Asian Americans are Now the Fastest-Growing Ethnic Group THAT CAN VOTE

Asian Americans are Now the Fastest-Growing Ethnic Group THAT CAN VOTE
Carl Samson
May 8, 2020
In the past two decades, Asian Americans have become the fastest-growing racial or ethnic group in the U.S. electorate, a new analysis from the Pew Research Center shows.
According to the report, eligible Asian American voters have increased by 139% from 2000 to 2020. This year, more than 11 million will be able to cast their votes, making up 5% of the country’s electorate.
In comparison, the Hispanic electorate grew by 121%, while the Black and white electorates grew by 33% and 7%, respectively.
Volunteer Motoo Unno of Japan, speaks with a voter on Super Tuesday at Democratic presidential candidate Hillary Clinton’s Dallas headquarters on March 1, 2016, in Dallas, Texas. Image via Ron Jenkins/Getty Images
Interestingly, Asian Americans are also the only major racial or ethnic group in which naturalized citizens compose the majority of eligible voters.
Between 2000 and 2018, eligible Asian immigrant voters doubled from 3.3 million to 6.9 million. And in 2018, naturalized citizens made up about two-thirds of all Asian American voters.
The majority of the U.S. Asian electorate is composed of six origin groups, namely Chinese, Filipino, Indian, Vietnamese, Korean and Japanese. This closely mirrors the Asian American population, with the same six groups accounting for 85%.
These voters are reportedly dispersed throughout the country, but more than half are concentrated in only three states — California (3.6 million), New York (920,000), and Texas (698,000).
Kelly Lee of the Korean American Association of the Washington Metropolitan Area (KAAW) answers questions from a couple as she helps to register voters during the annual KORUS festival, a Korean cultural festival, Oct. 2, 2016, in Tysons Corner, Virginia. Image via Alex Wong/Getty Images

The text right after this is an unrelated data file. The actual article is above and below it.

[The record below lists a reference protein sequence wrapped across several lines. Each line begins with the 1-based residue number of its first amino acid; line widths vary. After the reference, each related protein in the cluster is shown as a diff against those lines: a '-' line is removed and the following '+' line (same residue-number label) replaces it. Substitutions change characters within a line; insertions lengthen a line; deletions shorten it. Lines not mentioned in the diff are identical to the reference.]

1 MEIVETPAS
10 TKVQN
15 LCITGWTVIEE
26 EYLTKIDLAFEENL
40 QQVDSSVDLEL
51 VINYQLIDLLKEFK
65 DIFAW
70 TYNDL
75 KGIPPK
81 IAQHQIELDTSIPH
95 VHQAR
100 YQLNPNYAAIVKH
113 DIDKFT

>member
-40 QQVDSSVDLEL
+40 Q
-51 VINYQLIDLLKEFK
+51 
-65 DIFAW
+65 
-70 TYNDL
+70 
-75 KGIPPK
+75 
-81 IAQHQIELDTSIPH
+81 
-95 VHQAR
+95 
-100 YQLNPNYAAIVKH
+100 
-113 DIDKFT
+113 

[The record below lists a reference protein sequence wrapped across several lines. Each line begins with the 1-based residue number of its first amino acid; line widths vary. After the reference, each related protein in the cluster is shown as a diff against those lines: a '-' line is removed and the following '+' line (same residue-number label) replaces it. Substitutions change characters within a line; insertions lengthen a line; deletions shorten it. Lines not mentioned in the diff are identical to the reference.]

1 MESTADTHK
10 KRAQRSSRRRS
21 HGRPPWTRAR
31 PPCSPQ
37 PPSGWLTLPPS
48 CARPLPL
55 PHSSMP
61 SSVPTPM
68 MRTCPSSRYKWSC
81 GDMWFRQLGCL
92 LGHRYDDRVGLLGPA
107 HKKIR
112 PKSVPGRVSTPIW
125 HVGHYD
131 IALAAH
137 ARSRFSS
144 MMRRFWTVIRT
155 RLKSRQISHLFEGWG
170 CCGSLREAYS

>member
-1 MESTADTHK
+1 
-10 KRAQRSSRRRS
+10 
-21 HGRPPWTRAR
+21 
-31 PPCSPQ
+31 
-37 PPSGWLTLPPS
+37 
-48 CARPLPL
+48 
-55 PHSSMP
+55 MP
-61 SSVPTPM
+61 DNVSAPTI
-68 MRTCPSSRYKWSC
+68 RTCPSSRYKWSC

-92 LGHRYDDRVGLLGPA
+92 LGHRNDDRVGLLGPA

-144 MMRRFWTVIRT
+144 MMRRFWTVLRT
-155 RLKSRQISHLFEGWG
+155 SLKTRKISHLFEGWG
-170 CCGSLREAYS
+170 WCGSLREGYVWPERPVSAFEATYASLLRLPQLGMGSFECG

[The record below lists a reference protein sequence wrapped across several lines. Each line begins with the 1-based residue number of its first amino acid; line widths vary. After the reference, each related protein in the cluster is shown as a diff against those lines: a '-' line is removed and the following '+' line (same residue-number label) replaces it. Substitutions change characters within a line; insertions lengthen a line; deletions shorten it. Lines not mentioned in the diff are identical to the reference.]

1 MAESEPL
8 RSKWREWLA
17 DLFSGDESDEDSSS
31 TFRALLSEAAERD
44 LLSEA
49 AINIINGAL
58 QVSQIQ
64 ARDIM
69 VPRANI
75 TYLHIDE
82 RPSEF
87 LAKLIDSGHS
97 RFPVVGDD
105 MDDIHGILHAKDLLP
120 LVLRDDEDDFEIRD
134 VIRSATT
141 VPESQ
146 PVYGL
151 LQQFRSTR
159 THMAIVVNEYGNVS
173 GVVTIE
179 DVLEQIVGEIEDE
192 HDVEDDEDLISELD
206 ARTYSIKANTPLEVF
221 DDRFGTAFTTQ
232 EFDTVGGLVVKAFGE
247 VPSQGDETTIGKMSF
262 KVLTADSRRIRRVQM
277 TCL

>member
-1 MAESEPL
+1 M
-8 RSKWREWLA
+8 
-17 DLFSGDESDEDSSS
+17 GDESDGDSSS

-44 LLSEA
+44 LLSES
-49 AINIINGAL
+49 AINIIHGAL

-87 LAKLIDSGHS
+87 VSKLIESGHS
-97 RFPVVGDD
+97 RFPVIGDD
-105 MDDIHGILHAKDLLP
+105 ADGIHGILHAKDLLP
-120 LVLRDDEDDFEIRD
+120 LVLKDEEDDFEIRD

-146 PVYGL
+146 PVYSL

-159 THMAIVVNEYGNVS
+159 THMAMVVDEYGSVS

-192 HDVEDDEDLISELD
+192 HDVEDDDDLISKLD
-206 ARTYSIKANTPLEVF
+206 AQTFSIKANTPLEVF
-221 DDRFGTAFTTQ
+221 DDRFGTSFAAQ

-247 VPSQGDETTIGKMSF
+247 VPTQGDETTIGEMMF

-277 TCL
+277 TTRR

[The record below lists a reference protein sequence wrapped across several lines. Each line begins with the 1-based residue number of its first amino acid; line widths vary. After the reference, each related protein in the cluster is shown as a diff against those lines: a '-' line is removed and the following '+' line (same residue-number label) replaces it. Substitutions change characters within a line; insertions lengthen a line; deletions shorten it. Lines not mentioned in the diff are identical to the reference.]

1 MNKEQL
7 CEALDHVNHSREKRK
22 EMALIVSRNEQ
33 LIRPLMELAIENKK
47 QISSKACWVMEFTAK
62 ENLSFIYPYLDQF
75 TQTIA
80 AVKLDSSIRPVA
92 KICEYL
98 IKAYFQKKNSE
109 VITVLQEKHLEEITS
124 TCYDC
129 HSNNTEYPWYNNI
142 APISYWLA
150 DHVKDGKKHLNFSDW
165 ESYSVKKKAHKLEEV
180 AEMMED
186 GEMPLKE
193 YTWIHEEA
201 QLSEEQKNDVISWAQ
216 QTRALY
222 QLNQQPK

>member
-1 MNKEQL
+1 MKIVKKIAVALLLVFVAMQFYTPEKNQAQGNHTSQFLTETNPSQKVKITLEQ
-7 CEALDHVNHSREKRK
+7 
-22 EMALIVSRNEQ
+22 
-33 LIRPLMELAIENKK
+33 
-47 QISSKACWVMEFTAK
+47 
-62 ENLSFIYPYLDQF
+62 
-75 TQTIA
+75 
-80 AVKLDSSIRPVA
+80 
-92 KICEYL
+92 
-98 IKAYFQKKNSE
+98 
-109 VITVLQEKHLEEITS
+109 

Meanwhile, in Hawaii, Asian American voters outnumber all other racial or ethnic groups, making up 38% of the state’s electorate.
Additionally, Hawaii is where the highest share of Asian Americans are eligible to vote (73%), the research center noted. The District of Columbia (69%), Nevada (66%), and California (62%) follow.
The U.S. Asian electorate also has the highest annual median household income of all racial or ethnic groups, earning $105,000. White, Hispanic, and Black voters all have median household incomes below $80,000.
Stickers that say “I Voted” in English, Spanish and Chinese are seen at a polling place Feb. 5, 2008, in San Francisco, California. Image via David Paul Morris/Getty Images
While such growth in eligibility is promising, voter turnout is a different story, with language playing a crucial factor.
“In 2018, we reached out to a number of Vietnamese voters in California’s Orange County prior to the elections who were limited English proficient. They wanted to vote but had no idea who was on the ballot and clearly had no outreach from either political party,” Christine Chen, executive director of the civic engagement nonprofit APIAVote, told NBC News. “We know that Asian American voters already report low outreach from both political parties, but we know that this outreach, especially targeted outreach in-language, can make a difference.”
One example is Oregon’s Multnomah County, in which some groups reportedly participate at much lower rates than others. These groups include voters whose native language is not English.
Due to the COVID-19 pandemic, election officials recently joined a virtual conference to conduct outreach. It is unclear whether they plan to conduct similar actions in the future.
“One specific example was the Asian American Youth Leadership Conference,” Tim Scott, elections director, told local broadcaster OPB. “They decided to hold it virtually this year. They asked us to participate as a presenter. And so we held a class on ‘Voting is Habit Forming,’ and we had 50 people attend.”
Whether that translates to turnout is yet to be known. According to Scott, virtual events are not ideal.
“What we’ve learned over time is that people are most comfortable when they are speaking or interacting with someone who speaks their language or looks like them, and that in-person sort of warmth and feeling is not something that we can duplicate in these times.”
Read the full report from the Pew Research Center here.
Feature Images via Getty
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